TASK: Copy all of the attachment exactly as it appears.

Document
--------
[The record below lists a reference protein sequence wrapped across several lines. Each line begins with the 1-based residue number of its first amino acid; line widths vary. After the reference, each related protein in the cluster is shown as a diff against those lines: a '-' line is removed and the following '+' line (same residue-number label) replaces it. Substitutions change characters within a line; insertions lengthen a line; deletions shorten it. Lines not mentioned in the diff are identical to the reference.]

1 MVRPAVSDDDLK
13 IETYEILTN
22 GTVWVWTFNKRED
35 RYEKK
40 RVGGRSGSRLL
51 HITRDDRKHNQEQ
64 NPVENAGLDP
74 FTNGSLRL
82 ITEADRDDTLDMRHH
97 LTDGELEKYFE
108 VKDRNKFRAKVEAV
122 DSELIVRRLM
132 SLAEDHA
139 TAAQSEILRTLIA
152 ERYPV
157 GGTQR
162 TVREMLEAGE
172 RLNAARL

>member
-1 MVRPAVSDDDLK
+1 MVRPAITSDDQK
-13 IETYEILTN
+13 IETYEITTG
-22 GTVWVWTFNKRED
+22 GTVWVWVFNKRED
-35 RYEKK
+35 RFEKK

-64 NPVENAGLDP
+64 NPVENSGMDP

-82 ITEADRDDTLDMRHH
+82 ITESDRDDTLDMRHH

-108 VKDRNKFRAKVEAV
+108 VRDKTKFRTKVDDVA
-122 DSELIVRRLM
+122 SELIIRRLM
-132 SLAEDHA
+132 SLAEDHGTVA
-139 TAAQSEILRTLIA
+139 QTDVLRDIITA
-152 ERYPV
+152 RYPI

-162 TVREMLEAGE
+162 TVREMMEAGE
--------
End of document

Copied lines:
[The record below lists a reference protein sequence wrapped across several lines. Each line begins with the 1-based residue number of its first amino acid; line widths vary. After the reference, each related protein in the cluster is shown as a diff against those lines: a '-' line is removed and the following '+' line (same residue-number label) replaces it. Substitutions change characters within a line; insertions lengthen a line; deletions shorten it. Lines not mentioned in the diff are identical to the reference.]

1 MVRPAVSDDDLK
13 IETYEILTN
22 GTVWVWTFNKRED
35 RYEKK
40 RVGGRSGSRLL
51 HITRDDRKHNQEQ
64 NPVENAGLDP
74 FTNGSLRL
82 ITEADRDDTLDMRHH
97 LTDGELEKYFE
108 VKDRNKFRAKVEAV
122 DSELIVRRLM
132 SLAEDHA
139 TAAQSEILRTLIA
152 ERYPV
157 GGTQR
162 TVREMLEAGE
172 RLNAARL

>member
-1 MVRPAVSDDDLK
+1 MVRPAITSDDQK
-13 IETYEILTN
+13 IETYEITTG
-22 GTVWVWTFNKRED
+22 GTVWVWVFNKRED
-35 RYEKK
+35 RFEKK

-64 NPVENAGLDP
+64 NPVENSGMDP

-82 ITEADRDDTLDMRHH
+82 ITESDRDDTLDMRHH

-108 VKDRNKFRAKVEAV
+108 VRDKTKFRTKVDDVA
-122 DSELIVRRLM
+122 SELIIRRLM
-132 SLAEDHA
+132 SLAEDHGTVA
-139 TAAQSEILRTLIA
+139 QTDVLRDIITA
-152 ERYPV
+152 RYPI

-162 TVREMLEAGE
+162 TVREMMEAGE